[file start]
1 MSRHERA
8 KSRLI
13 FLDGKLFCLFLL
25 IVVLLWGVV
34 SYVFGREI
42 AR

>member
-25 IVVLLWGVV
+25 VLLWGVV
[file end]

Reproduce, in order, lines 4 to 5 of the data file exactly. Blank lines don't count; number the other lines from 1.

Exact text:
25 IVVLLWGVV
34 SYVFGREI